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City of Oakland (Photo: oakland.ca.gov)

Roman Catholic Diocese Of Oakland Declares Bankruptcy

Oakland becomes second Diocese to declare bankruptcy in the state following Santa Rosa in March

By Evan Symon, May 9, 2023 1:46 pm

The Roman Catholic Diocese of Oakland announced Tuesday they will be filing for Chapter 11 bankruptcy due to more than 330 child sex abuse lawsuits, attempting to stabilize finances to both compensate victims and continue the work of the Church.

While past abuse cases, including the majority of the over 330 currently being challenged in the Oakland Diocese, would have been waived due to the statute of limitations, a new Californian law upended that and revived more cases than the Church previously estimated.

AB 218, which was signed into law in 2019, specifically increased the time limit on childhood sexual assault cases to “22 years from the date the plaintiff attains the age of majority or within 5 years of the date the plaintiff discovers or reasonably should have discovered that the psychological injury or illness occurring after the age of majority was caused by sexual assault, whichever is later.” While the law ended at the end of 2022, many claims are still being processed, hence the quickly rising number of lawsuits.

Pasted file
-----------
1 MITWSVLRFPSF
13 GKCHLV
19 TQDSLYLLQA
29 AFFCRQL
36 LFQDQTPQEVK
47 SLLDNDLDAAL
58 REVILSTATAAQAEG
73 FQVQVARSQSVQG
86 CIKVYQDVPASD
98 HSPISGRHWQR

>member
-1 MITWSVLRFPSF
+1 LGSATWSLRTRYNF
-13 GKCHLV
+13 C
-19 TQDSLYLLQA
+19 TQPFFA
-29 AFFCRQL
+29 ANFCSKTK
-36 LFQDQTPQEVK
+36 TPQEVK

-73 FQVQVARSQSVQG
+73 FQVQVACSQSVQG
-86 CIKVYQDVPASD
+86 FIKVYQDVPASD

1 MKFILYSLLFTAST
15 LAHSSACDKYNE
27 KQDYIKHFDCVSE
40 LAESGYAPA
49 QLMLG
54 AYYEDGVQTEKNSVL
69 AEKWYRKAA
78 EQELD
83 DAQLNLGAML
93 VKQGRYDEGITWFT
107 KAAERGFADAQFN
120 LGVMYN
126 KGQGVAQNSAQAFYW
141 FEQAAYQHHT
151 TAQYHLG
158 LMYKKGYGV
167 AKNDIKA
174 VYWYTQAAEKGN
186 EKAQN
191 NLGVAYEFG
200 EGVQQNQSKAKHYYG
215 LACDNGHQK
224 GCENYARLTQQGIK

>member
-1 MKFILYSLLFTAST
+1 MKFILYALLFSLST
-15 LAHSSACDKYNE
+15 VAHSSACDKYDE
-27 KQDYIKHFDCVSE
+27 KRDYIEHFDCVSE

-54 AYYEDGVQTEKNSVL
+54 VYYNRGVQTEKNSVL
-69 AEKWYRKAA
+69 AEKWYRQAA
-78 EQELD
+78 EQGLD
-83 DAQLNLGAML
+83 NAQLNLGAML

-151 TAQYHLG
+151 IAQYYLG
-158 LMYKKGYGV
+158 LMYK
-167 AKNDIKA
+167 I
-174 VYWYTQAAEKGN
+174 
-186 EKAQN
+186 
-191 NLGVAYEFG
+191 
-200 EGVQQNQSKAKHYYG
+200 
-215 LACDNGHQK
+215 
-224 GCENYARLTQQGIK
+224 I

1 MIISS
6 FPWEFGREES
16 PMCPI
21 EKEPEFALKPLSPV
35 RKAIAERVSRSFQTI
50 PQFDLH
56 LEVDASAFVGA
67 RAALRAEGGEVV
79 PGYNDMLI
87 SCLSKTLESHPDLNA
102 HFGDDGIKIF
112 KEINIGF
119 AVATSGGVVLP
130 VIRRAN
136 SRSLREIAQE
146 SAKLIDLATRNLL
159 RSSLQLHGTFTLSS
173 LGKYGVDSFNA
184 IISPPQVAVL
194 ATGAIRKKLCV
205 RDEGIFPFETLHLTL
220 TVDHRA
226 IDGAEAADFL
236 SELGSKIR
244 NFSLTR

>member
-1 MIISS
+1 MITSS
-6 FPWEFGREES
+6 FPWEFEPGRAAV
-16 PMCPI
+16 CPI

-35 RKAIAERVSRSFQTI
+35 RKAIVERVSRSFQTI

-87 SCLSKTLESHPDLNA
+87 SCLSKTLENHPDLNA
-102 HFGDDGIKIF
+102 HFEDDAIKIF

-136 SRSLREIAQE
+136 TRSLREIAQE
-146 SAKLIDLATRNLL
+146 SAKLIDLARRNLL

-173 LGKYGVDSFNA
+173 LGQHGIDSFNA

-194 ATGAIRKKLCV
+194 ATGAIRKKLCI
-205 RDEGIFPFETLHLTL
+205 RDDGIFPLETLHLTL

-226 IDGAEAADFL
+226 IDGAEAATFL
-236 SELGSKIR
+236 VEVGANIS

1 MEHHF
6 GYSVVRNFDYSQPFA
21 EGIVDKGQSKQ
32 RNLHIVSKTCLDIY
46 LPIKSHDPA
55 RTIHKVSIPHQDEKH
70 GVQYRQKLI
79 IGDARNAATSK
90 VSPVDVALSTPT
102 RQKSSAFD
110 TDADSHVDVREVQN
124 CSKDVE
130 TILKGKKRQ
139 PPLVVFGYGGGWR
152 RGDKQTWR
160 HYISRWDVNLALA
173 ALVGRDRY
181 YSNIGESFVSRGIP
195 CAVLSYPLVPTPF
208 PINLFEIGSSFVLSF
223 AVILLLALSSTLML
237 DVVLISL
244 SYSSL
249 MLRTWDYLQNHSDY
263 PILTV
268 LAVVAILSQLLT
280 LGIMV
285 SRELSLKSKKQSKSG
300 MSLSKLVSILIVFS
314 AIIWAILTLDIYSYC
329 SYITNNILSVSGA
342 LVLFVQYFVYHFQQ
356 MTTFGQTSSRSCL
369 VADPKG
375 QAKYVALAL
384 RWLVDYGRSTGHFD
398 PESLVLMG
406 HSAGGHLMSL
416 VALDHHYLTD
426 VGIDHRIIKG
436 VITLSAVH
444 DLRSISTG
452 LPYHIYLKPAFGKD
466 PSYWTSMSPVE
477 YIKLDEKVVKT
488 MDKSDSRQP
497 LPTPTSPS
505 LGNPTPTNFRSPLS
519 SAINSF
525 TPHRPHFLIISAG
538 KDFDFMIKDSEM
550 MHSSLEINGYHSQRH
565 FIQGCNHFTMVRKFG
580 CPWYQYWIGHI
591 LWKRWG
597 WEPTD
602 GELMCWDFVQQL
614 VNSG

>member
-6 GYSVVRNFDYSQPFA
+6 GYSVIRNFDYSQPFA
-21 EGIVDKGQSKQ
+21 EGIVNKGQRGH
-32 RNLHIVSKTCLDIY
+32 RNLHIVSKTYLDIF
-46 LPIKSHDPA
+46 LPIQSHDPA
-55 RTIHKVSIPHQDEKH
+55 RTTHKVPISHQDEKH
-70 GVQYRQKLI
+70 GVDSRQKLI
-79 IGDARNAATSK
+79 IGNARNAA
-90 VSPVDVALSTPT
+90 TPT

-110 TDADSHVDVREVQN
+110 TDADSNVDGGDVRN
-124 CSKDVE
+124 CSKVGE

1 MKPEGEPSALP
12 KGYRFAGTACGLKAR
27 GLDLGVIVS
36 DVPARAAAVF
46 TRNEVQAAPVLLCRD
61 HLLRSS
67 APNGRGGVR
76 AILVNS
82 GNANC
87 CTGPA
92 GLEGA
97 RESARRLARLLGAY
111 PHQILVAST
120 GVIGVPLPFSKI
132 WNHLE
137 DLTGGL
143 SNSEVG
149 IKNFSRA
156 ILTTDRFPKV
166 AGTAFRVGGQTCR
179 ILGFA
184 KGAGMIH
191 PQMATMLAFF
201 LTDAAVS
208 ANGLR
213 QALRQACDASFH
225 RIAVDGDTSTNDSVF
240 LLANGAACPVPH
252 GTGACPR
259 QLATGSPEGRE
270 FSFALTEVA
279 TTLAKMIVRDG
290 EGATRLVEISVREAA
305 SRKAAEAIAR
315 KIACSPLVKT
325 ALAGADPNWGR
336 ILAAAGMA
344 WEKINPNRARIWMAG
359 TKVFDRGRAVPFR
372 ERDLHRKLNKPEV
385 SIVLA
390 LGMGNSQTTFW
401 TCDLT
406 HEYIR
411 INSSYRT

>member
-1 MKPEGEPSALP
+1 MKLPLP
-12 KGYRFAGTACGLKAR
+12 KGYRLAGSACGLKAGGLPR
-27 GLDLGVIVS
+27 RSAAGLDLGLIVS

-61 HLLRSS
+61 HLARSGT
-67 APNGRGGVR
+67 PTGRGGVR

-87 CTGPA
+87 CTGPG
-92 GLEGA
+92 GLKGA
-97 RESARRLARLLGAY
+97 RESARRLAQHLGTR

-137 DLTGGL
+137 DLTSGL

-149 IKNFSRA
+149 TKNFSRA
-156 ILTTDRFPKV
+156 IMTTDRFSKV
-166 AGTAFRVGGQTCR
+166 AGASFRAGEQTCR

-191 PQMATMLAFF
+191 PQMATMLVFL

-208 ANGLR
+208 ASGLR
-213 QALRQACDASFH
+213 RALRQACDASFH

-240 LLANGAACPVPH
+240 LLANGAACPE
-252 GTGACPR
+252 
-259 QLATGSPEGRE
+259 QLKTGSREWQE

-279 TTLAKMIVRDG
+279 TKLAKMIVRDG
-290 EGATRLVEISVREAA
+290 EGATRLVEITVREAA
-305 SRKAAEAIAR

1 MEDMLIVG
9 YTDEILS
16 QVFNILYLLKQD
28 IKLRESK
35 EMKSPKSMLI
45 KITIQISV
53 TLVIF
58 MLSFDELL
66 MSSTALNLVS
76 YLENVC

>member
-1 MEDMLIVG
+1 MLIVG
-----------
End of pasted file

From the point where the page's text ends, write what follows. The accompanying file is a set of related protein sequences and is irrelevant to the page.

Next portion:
As a result, many cases dating back to the 1960s have been brought forward, even in cases where the priest being accused is either no longer serving the church or had died. While AB 218 was passed several years ago, an early reluctance by survivors to file lawsuits, the COVID-19 pandemic disrupting courts, and legal red tape had somewhat delayed many of the cases from reaching courtrooms until this year. But now, with the accumulated lawsuits beginning to come all at once, many Dioceses in California are now beginning to feel the pressure.

“You have to understand that these are not easy things to talk about and many people don’t want their name out there as being a victim,” said lawyer Mark Welsh, who has been a part of several Catholic Church lawsuits in 6 states. “Even with California passing that law on the statute of limitations, many don’t want to come forward. The trauma, the stigma, and some just wanting an apology and tougher laws instead of money… You would be surprised at how many victims don’t want money.”

“But, as we’ve seen in California, it has also brought many more forward, with many feeling like that they ‘missed their chance’ at fighting back against the church. So the church always knew many would come forward, but they didn’t plan on this many because of the end date on limitations. That’s a big part of the reason why so many are now not doing so good.”

In March, the Diocese of Santa Rosa, which covers the counties of Sonoma, Napa, Mendocino, Lake, Humboldt, and Del Norte and serves around 178,000 Catholics, became the first Californian Diocese to declare bankruptcy with more than 200 sexual abuse lawsuits filed. The sudden rise in cases, especially for what is considered a smaller diocese, alarmed many in California, with many expecting others to declare bankruptcy in the near future. On Tuesday, the Diocese of Oakland, which covers Alameda and Contra Costa counties and serves 550,000 Catholics, became the second Diocese to declare bankruptcy.”

Diocese of Oakland declares bankruptcy